Jill says: Add to that our addiction to smartphone, computer, and video game screens, face to face communication most likely will not happen unless we become intentional.
Mark says: Communication in and of itself is a skill. Just because you’re human doesn’t mean you know how to communicate. You have to learn communication skills and constantly be improving them throughout life. Eye contact is a communication skill.
Jill says: Eye contact is also intimacy. It’s a form of vulnerability.
Mark says: And many of us are afraid of real intimacy…even after being married for years. We’re experts at building walls instead of opening ourselves up to our life partner.
Jill says: So what do we do with our lack of eye contact? We increase it intentionally. Here are six ways to do that:
1) Sit down for dinner. At least a few times a week, sit down to dinner as a couple or as a family. Make sure the dinner table is a no-screen zone—no television and no phones. Look at your spouse as you ask questions and talk about your day.
2) Play a game. Instead of sitting down and watching television every evening, a couple times a week keep the TV off and pull out a deck of cards to play a game of double solitaire. If you’d prefer a board game, pull out Yahtzee or another favorite. Laugh, tease, and enjoy some face to face time.
3) Greet. When your spouse arrives home after you do, resist the urge to yell, “I’m upstairs,” and instead stop what you’re doing and go greet them face to face.
4) Look. When you’re talking to your spouse, look at them directly. If they’re not looking at you, say something nice like “I love your eyes. Let me see them.”
5) Evaluate. Are you fearful of emotional intimacy? Does being vulnerable scare you? If so, you’re not experiencing all that God designed marriage for. Challenge yourself to tear down walls you’ve constructed. If you feel you need help, make an appointment with a Christian counselor to dig into why you keep your spouse at arm’s length.
6) Open your eyes. One of the most powerful places to pursue eye contact is during sex. Yet according to one survey we’ve read, 65% of us keep our eyes closed during sex. Open your eyes and look at your spouse when you’re making love. If you’re not in the habit of doing this it will likely feel uncomfortable at first. However, the more you do it, the more comfortable you’ll become, and the more connected you’ll feel to your spouse.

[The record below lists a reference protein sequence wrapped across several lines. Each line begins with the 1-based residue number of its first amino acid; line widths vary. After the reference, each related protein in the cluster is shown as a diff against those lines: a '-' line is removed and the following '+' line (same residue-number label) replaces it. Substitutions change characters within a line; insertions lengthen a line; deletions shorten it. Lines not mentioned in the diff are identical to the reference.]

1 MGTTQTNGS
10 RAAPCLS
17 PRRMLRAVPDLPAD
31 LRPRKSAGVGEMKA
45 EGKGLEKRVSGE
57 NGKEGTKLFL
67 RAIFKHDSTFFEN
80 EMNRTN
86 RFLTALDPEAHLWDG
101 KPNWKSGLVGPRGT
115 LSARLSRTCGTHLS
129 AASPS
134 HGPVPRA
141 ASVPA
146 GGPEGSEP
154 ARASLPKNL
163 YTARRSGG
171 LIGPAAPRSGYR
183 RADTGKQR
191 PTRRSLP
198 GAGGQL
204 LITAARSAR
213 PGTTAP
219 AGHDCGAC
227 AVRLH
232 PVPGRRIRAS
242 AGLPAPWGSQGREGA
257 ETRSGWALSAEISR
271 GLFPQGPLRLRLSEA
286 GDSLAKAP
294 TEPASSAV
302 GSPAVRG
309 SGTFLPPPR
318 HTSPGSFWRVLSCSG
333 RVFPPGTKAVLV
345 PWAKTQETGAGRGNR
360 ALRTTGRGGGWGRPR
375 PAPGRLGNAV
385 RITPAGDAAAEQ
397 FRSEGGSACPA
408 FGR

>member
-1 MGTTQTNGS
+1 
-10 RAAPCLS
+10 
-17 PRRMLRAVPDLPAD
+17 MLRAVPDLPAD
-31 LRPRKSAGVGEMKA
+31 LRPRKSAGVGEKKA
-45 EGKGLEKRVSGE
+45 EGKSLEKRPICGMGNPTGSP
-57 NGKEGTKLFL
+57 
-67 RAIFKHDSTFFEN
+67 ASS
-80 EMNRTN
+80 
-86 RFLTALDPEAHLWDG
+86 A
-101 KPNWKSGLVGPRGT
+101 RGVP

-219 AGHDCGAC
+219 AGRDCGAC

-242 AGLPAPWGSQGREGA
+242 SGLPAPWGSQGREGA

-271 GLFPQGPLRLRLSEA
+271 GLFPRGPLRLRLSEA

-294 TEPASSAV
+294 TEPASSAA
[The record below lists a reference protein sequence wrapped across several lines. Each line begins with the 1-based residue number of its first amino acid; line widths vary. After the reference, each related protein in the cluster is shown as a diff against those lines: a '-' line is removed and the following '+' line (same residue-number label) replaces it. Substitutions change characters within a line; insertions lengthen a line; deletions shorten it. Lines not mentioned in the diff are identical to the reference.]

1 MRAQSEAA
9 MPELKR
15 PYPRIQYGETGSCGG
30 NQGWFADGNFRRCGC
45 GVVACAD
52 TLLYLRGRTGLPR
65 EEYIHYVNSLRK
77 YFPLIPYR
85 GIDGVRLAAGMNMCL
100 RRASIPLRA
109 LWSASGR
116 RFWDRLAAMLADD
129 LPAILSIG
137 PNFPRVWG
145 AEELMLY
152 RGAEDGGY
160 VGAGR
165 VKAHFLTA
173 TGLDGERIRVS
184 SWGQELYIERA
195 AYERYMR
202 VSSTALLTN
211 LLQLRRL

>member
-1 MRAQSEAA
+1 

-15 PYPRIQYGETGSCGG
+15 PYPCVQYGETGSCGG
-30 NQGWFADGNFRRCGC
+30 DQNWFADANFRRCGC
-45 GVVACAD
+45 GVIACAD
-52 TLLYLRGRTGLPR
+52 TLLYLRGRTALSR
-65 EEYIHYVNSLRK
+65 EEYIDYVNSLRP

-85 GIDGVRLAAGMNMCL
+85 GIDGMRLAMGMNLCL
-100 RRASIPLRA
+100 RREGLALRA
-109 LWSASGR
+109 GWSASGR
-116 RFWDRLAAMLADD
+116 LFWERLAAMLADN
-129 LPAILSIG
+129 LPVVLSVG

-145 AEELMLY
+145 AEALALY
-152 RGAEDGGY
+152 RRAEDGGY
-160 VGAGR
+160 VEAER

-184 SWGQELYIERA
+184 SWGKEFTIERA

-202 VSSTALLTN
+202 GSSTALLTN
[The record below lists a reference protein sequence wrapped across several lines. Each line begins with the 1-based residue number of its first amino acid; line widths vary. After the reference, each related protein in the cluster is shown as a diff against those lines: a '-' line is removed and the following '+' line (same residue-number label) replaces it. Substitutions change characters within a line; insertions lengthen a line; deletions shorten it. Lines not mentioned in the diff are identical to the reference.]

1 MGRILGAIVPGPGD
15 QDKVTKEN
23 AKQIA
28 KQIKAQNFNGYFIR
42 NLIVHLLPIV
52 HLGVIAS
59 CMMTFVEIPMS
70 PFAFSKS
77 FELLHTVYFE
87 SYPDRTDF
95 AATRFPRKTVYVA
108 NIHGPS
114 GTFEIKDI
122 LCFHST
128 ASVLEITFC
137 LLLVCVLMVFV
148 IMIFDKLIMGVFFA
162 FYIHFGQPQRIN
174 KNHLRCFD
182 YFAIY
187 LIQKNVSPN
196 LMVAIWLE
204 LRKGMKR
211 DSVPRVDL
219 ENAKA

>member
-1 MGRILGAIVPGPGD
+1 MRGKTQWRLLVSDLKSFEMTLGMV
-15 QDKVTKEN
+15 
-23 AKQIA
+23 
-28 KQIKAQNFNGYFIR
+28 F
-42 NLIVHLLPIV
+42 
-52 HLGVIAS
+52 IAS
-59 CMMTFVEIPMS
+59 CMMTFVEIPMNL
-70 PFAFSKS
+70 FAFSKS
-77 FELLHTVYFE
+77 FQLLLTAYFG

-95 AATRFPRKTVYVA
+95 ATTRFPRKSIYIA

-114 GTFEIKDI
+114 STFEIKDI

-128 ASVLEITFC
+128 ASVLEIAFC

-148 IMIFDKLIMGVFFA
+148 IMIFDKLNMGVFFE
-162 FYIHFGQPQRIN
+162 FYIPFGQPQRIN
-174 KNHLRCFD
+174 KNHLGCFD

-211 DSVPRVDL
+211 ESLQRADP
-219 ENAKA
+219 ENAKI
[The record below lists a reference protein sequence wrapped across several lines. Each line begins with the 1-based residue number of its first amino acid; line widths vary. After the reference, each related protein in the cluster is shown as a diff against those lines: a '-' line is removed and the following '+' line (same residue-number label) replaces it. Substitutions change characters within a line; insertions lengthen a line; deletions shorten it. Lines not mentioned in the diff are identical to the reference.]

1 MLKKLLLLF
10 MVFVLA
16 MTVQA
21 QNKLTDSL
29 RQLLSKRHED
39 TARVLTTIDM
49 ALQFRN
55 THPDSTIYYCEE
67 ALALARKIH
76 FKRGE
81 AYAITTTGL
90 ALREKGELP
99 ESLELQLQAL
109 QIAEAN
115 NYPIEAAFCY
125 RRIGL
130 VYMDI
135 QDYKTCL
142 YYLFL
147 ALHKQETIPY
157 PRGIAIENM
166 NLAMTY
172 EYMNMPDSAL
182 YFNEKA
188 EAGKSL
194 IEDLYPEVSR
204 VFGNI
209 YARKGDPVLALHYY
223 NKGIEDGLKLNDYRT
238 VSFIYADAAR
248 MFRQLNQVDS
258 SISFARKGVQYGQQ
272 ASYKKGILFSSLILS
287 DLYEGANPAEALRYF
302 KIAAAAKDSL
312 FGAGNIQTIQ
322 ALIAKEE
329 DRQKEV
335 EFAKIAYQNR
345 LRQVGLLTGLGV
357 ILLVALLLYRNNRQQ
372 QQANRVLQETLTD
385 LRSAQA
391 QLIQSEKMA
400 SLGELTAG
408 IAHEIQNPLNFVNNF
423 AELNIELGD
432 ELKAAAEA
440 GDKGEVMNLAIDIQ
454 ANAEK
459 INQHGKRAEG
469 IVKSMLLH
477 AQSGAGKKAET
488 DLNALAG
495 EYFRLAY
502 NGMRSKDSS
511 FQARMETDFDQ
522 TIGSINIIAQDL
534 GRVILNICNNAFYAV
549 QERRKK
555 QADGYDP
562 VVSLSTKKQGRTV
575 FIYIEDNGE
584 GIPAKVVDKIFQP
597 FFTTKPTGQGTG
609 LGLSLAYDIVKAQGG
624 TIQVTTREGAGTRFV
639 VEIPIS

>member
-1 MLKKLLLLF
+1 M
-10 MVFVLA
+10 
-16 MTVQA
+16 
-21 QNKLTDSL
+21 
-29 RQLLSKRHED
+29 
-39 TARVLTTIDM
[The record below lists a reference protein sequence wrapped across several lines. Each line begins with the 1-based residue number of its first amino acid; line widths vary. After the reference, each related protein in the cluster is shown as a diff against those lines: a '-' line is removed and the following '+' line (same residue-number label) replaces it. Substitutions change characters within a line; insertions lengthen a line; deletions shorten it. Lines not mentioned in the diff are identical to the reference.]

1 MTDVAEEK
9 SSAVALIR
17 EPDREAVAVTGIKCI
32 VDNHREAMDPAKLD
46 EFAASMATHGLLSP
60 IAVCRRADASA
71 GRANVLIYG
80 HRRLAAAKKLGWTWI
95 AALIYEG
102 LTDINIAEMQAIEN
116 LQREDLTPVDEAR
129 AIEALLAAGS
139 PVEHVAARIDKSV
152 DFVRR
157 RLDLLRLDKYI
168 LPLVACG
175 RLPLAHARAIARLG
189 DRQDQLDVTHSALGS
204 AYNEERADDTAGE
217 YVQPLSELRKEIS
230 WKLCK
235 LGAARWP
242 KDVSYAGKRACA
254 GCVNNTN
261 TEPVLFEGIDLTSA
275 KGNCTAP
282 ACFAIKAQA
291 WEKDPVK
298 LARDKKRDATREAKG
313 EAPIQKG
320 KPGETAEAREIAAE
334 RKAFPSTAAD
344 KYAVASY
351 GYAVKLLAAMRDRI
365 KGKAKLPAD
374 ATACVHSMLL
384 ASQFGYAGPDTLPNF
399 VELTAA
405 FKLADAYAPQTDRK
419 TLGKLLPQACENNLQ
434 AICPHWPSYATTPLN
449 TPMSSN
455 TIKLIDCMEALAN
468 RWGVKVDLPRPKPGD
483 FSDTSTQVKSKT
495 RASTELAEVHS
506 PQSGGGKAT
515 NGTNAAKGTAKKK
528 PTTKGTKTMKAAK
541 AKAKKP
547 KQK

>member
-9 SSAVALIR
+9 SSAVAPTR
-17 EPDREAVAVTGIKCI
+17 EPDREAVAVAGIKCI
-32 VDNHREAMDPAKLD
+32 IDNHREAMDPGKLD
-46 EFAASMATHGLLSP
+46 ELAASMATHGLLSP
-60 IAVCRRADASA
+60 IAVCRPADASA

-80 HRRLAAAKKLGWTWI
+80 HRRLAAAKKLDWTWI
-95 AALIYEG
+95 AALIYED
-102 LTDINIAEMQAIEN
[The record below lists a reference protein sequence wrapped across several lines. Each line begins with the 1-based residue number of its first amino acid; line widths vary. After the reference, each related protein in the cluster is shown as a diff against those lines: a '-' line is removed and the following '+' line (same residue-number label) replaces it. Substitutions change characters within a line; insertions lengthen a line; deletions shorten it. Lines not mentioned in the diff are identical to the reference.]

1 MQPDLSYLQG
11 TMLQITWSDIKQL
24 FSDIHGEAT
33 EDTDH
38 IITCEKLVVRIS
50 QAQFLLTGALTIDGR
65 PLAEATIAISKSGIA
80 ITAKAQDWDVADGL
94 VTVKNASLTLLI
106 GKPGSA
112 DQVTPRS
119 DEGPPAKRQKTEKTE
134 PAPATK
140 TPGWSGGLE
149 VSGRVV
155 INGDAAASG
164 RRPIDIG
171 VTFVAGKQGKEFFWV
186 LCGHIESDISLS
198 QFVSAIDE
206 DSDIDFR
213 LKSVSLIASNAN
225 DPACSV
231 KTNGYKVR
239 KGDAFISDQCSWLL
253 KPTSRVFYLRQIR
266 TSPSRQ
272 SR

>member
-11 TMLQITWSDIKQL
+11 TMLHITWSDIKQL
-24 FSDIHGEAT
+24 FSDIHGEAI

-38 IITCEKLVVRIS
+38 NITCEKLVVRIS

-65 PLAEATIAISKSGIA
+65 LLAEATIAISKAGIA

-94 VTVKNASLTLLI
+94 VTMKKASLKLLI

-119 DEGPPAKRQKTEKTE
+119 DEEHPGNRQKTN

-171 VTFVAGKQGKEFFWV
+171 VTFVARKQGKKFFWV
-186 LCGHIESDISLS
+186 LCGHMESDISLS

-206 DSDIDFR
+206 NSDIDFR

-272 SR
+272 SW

Mark says: Marriage is too important to fall into side by side habits. Commit today to increase your face time and deepen your intimacy.
What about you? Do you have any ideas you’d suggest for increasing eye contact in your marriage?
Since my breast cancer journey, our family has slowly been changing our eating habits. Cancer has a way of making you think about what you put in your body more intentionally.
When I finished my treatment a year ago, my oncologist told me, “You now need to take three steps to do everything in your power to stay healthy:
1) Eat nutritionally
2) Exercise regularly
3) Keep your weight down and in a healthy range.
Initially I met with the dietitian at the Cancer Center and she gave me great insight into both food and spice choices. I would take in my food log and she’d help evaluate it. I was great about incorporating fruit into my diet but she told me that I really needed to up the vegetables. One book I read post-cancer stated that for the best cancer-protecting diet, you need to eat 27 different vegetables every week! I thought, “Do I even know of 27 different vegetables?”
At first the transition was slow and frustrating. Both of my daughters were also changing how their family ate so I was learning a lot from both of them. However, it wasn’t until January when Mark and I decided to do Whole 30 that we really turned the corner and made big changes. I emptied my refrigerator and pantry of anything that had preservatives, additives, gluten, legumes, and refined sugar. Both were nearly bare!
Then I started to learn how to shop and cook differently. Fresh vegetables, lean meats, fruit, and nuts….that’s about all we eat now. We’ve added legumes (peanuts and beans) back into our diet on a limited basis, but have pretty much maintained a gluten-free, sugar-free, preservative-free diet.